Looking at retaining some equity position rather than selling (see Potential Risks of Buying/Selling a Practice) outright for a succession plan, more wealth managers are structuring deals with internal-firm partners to sell part of their equity initially and retain the rest as a slow sell off over several years. In this way, the seller gets some cash up-front but participates in profits during the sell down. This kind of arrangement provides the owner with far greater total value. The growth in the equity portion will generally grow faster than the cash part invested in the stock market.

Sellers do have some advantages at this point. If you’re eager to transfer ownership to family members, partners or employees, lower valuations make it a good time to sell equity, while minimizing taxes. Today’s buyers are better grounded in the wealth-management model. In the push toward independence from large firms, especially from the wirehouses, disgruntled advisors seeking to merge with existing RIAs will find custodians, attorneys, investment bankers and others able to facilitate these deals.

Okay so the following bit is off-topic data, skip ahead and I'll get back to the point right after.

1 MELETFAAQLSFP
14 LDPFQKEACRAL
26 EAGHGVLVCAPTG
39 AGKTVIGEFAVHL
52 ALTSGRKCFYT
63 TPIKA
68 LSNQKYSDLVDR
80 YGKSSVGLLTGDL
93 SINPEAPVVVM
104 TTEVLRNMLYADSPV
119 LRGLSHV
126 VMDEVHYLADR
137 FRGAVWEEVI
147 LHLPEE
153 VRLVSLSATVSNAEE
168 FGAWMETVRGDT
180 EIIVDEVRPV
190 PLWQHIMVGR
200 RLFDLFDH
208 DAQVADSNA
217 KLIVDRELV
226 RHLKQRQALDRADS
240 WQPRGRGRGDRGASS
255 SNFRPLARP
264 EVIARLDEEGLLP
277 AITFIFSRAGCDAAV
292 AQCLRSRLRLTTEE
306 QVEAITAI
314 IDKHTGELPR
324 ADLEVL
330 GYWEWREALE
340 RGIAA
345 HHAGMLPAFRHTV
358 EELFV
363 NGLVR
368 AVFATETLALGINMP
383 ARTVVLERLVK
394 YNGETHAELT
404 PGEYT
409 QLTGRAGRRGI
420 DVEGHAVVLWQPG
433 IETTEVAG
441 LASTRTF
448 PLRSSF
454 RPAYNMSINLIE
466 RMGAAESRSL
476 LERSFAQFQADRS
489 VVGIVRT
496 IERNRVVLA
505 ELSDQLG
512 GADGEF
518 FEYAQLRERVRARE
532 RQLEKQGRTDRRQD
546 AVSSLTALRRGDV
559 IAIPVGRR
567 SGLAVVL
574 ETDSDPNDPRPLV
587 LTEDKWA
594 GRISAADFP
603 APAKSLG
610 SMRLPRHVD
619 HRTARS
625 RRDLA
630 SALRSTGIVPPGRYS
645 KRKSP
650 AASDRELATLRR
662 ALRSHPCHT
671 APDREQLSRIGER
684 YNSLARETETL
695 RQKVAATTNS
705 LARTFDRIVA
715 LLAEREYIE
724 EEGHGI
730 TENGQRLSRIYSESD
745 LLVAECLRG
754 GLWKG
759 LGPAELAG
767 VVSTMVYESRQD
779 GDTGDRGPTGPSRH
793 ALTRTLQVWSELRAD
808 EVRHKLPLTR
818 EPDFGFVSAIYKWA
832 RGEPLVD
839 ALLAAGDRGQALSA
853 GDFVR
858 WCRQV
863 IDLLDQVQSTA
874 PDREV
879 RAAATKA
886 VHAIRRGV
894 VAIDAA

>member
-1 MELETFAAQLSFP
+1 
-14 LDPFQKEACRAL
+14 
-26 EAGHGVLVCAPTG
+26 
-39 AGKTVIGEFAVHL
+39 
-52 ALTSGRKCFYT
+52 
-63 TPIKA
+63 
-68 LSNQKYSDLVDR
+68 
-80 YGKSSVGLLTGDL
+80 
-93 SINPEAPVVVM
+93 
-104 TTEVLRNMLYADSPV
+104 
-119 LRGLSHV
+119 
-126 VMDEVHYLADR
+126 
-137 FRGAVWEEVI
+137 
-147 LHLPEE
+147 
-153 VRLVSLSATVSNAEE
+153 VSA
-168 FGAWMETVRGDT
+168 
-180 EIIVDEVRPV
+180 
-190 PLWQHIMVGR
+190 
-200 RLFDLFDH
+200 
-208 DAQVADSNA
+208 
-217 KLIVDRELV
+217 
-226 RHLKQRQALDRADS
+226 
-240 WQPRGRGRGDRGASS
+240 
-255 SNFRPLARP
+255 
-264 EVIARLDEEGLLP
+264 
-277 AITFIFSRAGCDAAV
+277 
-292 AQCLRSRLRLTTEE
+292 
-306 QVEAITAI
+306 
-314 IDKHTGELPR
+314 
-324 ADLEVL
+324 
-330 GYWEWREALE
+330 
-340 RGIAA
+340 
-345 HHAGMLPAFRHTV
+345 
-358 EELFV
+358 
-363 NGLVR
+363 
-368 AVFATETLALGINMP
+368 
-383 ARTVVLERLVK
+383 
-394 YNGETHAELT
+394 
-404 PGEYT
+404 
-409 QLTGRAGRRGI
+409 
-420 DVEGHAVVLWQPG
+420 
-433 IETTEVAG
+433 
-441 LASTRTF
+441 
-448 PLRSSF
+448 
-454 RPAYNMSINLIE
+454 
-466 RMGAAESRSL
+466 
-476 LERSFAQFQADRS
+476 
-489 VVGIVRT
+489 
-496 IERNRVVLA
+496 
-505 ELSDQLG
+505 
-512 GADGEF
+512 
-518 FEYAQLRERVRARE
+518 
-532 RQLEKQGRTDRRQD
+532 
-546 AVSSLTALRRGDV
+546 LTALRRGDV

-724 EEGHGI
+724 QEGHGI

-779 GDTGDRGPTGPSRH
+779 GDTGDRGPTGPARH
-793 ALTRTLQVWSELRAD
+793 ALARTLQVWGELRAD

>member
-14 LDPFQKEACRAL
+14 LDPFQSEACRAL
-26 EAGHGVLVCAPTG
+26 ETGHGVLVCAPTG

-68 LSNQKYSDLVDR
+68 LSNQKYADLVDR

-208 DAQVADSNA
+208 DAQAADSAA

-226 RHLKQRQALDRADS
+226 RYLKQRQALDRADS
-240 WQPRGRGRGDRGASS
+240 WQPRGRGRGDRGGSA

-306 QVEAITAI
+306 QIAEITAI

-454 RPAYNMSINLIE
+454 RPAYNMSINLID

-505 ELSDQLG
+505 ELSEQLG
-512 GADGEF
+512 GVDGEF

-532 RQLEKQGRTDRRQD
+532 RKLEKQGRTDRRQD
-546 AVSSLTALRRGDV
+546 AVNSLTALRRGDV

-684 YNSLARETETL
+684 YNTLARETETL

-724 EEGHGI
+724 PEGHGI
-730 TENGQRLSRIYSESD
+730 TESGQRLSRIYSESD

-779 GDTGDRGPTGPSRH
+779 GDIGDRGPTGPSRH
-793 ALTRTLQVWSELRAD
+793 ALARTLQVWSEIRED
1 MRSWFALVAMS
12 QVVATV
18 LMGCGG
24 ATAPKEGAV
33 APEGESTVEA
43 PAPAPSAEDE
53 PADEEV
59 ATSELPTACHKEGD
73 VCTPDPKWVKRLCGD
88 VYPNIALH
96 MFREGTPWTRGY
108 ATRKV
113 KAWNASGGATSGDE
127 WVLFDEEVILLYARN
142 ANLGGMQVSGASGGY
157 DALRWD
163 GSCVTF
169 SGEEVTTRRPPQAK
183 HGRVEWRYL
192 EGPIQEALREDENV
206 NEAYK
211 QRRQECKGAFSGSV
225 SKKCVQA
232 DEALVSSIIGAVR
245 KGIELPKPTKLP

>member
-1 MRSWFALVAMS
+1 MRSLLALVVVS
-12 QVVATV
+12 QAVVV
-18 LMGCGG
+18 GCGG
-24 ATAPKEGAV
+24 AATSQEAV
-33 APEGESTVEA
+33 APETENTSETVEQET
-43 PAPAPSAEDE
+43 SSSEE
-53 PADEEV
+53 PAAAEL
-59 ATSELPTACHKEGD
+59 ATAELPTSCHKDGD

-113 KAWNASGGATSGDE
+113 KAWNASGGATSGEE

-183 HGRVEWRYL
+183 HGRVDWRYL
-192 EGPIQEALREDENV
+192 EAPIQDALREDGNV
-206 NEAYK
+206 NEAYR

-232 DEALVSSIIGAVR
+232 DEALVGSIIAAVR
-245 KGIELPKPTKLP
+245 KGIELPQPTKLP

Buyers Today

In the run-up of interest and valuations that went on from 2004 to 2007, banks, investment banks, insurance companies, broker dealers and private equity firms were very interested in buying (see Potential Benefits of Buying a Practice) the larger wealth managers. Since that time, many of those institutions have instead had to focus on their own houses — restructuring their priorities and organizations, working on damage control and cleanup. Regulators, capital requirements, paying back government loans, lawsuits, merger integration, downsizing, layoffs and other factors have arisen in priority as acquisition of RIAs have dropped precipitously.

A Tacoma, WA.-based research firm FA Insight’s and Jersey City, NJ.-based Pershing Advisor Solutions’ combined study reveals that while the role of banks has declined, active players have been mostly regional banks that managed to maintain healthy balance sheets or trust companies that continued to initiate deals to acquire RIA firms.